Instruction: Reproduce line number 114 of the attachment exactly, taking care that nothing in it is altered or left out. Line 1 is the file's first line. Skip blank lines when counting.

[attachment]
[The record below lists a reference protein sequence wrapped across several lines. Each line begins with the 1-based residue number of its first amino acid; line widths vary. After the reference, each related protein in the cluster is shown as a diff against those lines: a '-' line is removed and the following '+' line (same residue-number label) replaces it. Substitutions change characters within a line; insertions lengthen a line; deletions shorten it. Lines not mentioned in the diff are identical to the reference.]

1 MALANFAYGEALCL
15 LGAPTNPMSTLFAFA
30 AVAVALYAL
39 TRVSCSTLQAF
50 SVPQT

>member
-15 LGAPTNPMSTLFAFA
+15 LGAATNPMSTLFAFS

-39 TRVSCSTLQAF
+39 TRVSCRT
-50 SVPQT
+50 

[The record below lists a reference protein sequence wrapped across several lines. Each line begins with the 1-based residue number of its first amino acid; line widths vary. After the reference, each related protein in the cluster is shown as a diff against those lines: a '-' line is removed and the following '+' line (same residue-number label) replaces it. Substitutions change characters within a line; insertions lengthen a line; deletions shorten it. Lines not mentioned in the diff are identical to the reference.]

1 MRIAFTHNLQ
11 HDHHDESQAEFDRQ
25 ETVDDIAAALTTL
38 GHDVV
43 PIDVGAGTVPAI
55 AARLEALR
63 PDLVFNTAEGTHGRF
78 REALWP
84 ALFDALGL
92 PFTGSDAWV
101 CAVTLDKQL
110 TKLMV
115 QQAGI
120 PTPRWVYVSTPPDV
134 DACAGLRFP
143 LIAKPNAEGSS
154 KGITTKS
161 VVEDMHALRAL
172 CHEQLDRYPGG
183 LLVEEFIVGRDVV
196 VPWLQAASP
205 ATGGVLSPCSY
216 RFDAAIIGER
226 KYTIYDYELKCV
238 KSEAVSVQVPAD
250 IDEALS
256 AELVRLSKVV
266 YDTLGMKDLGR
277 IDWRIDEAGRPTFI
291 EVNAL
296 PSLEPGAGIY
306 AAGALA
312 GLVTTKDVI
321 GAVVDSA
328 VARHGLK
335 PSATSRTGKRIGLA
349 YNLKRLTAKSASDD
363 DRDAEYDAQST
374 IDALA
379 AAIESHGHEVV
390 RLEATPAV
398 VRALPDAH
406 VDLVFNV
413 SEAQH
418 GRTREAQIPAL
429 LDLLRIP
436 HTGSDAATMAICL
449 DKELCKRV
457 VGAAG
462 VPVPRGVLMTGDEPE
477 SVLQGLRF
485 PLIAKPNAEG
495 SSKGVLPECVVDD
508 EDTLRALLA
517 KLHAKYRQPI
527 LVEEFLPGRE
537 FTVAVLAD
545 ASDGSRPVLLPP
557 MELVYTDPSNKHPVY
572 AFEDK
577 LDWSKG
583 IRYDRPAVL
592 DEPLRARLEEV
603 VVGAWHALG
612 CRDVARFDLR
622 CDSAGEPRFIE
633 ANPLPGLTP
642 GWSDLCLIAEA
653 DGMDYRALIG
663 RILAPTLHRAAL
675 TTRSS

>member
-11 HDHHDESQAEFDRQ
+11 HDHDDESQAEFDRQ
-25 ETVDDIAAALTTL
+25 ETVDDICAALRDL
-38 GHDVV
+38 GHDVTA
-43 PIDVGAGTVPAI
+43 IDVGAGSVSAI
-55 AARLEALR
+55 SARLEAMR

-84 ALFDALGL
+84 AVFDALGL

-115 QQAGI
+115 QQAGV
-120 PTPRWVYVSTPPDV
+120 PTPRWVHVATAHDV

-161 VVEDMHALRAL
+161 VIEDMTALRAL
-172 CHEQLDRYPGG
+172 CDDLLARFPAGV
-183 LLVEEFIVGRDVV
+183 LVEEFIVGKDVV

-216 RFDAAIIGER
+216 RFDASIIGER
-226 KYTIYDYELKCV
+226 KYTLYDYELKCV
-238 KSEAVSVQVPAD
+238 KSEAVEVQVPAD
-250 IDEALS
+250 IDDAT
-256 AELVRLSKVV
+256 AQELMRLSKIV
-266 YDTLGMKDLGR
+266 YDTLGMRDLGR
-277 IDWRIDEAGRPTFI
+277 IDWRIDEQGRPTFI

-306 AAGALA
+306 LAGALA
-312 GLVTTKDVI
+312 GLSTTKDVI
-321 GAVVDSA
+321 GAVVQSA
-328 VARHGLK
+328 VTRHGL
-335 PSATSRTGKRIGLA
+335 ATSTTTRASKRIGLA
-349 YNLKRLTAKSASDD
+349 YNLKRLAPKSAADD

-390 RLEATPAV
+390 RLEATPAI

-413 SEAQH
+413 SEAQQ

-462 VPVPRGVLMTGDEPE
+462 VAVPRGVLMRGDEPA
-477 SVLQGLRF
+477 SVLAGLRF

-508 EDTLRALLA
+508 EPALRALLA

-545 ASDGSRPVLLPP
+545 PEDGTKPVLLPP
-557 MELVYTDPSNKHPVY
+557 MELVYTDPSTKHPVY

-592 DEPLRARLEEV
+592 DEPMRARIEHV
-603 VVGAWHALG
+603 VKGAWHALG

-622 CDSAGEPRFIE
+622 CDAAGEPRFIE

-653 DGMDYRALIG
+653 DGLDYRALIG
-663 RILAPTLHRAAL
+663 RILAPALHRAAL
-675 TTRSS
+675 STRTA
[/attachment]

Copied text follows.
+238 KSEAVEVQVPAD